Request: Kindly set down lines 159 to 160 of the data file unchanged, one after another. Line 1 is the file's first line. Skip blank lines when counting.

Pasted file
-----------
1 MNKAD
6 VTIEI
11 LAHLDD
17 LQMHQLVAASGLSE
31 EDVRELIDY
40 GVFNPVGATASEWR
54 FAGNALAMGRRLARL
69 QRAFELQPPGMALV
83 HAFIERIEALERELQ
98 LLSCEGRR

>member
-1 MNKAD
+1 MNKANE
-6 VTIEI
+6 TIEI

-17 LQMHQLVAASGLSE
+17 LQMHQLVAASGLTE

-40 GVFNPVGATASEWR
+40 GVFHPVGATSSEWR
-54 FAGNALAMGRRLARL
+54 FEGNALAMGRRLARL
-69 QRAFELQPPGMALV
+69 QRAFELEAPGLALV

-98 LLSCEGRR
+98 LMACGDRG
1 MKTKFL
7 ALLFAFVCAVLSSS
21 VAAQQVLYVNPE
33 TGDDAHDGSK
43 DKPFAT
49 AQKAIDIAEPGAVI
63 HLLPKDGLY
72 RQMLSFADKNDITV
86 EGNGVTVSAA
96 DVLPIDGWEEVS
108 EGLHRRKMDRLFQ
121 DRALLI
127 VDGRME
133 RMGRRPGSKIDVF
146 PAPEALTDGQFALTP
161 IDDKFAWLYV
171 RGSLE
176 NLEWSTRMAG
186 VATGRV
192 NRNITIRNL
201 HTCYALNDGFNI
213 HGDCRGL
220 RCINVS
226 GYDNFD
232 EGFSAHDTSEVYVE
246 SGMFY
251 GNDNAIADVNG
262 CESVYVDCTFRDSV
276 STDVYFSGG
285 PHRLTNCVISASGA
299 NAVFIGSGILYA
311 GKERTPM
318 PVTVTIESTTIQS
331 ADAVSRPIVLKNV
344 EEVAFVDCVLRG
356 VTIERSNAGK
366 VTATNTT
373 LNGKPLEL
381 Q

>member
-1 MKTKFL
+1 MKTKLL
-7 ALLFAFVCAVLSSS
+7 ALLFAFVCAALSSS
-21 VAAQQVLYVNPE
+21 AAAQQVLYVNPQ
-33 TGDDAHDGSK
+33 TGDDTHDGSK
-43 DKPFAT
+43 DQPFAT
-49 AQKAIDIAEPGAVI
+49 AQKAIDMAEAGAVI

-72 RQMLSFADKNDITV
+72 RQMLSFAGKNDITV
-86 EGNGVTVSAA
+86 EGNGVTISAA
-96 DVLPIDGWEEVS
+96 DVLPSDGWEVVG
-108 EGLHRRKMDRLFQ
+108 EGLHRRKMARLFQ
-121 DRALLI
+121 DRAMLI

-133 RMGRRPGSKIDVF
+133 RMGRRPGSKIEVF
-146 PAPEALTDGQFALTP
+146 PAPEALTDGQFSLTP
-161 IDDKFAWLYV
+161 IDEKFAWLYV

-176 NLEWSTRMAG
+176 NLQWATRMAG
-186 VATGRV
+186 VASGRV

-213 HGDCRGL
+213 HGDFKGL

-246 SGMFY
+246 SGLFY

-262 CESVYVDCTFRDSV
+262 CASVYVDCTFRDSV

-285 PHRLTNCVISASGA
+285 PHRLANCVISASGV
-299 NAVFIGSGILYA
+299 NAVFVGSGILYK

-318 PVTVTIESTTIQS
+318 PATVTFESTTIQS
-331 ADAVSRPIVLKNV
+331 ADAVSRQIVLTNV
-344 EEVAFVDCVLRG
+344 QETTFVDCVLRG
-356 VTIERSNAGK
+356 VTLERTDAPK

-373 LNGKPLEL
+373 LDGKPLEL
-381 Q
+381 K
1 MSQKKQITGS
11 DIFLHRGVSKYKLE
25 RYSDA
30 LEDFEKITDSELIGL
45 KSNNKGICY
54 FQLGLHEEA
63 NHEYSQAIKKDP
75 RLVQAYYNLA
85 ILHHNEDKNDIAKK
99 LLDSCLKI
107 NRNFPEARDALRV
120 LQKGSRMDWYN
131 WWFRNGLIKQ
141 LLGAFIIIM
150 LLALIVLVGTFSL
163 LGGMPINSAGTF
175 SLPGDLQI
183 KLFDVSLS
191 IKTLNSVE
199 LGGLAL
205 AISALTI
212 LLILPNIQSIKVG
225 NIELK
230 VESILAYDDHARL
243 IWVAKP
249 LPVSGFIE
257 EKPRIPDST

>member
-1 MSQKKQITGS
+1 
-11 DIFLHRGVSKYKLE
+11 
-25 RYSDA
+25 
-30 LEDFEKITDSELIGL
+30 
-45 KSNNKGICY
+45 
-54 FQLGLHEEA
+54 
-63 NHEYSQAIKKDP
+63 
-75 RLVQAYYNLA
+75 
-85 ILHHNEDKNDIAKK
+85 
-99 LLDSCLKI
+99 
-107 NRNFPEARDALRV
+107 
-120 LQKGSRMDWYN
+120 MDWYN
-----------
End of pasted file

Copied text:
+54 
-63 NHEYSQAIKKDP